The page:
Biological Explanations of Anxiety: Part IV
The endocrine system: While the nervous system communicates with the rest of the body through electrical signals, the endocrine system communicates through chemical messengers. There are essentially two basic types of chemical messengers: 1) those which travel throughout the entire body through the blood stream which are called hormones, and 2) those that work primarily in the brain which are called neurotransmitters.
The adrenal glands are part of the endocrine system. As we have mentioned, when the SNS is activated, it causes the adrenal glands to release two hormones called adrenaline and noradrenaline. These two chemicals provide the extra fuel the body needs as it "revs-up" for action. These two chemicals are very similar and work to increase heart rate and blood pressure. Because these chemicals are also found in the brain, adrenaline and noradrenaline are considered neurotransmitters as well.
In addition to these two hormones, there are other hormones that activate various mechanisms throughout the body in response to stress. One stress-related hormone is corticotropin-releasing hormone (CRH). Much of the research thus far has been conducted with animals (specifically rodents), and suggests that high levels of CRH are associated with anxiety-related behaviors. Therefore, it has been hypothesized that dysfunction, or dysregulation of CRH may cause increased anxiety in human-beings as well. In addition, CRH helps turn-on the hypothalamic-pituitary-adrenocortical (HPA) axis, another part of the neuroendocrine system, which is also involved in the stress response, and has been linked to anxiety and mood disorders such depression. While these are promising areas of investigation, this research is highly complex and beyond the scope of this article. Nonetheless, our ever increasing understanding of the human brain has advanced our understanding of psychiatric disorders, including anxiety disorders.
In addition to these various hormones, the second important type of chemical messenger is neurotransmitters. Neurotransmitters are the brain's communication system. They cause one nerve (neuron) to communicate with another, telling it what to do. It is believed that some symptoms of psychiatric disorders are created by imbalances, or improper amounts of these neurotransmitters. The neurotransmitter that is often associated with anxiety is serotonin. Serotonin is also known for its impact on mood, appetite, and sleep. It is thought that people with anxiety disorders have decreased levels of serotonin. That is why medications that are commonly prescribed for anxiety disorders are Selective Serotonin Reuptake Inhibitors (SSRIs). These medications serve to increase the levels of available serotonin. More information about these medications can be found in the treatment section on pharmacologic treatments.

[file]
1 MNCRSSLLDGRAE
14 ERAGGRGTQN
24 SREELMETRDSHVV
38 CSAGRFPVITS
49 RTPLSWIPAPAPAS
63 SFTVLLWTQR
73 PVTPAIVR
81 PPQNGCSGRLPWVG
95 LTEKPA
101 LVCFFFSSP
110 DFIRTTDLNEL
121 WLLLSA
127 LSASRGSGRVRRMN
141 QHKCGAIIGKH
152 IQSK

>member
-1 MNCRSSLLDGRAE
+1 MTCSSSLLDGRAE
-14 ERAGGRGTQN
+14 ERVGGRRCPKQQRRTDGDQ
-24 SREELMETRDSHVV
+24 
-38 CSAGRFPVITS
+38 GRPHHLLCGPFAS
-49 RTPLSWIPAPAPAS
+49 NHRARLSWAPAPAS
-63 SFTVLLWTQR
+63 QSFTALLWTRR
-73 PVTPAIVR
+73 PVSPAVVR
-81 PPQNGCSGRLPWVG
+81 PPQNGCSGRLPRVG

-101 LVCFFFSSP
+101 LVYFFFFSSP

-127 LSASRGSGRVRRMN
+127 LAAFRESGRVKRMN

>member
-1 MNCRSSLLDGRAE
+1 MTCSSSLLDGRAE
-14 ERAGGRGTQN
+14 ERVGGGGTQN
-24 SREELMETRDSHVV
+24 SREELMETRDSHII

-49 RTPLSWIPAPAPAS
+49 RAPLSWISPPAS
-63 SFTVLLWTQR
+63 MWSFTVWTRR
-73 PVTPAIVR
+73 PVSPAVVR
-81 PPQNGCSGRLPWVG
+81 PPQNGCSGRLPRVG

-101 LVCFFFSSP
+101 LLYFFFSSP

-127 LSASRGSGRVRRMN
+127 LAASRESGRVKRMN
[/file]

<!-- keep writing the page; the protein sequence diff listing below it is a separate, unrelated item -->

In addition to serotonin, GABA, or gamma-aminobutyric acid, has also been linked to anxiety. GABA works to slow neural transmission down and "calm" the brain, which in turn relaxes the body. It has been suggested that people who experience chronic anxiety may have a GABA deficiency. It has been proposed that people with this deficiency might experience more anxiety because their body is already in a heightened state of arousal and vigilance, thus producing a biological vulnerability to increased levels of stress. A class of medication known as benzodiazepines (such as Ativan®, Xanax®, and Klonopin®), which are often prescribed for anxiety disorders, are thought to increase the release of GABA thus causing a relaxation effect. This is more thoroughly discussed in the Adjunct Therapies section on pharmacologic treatments.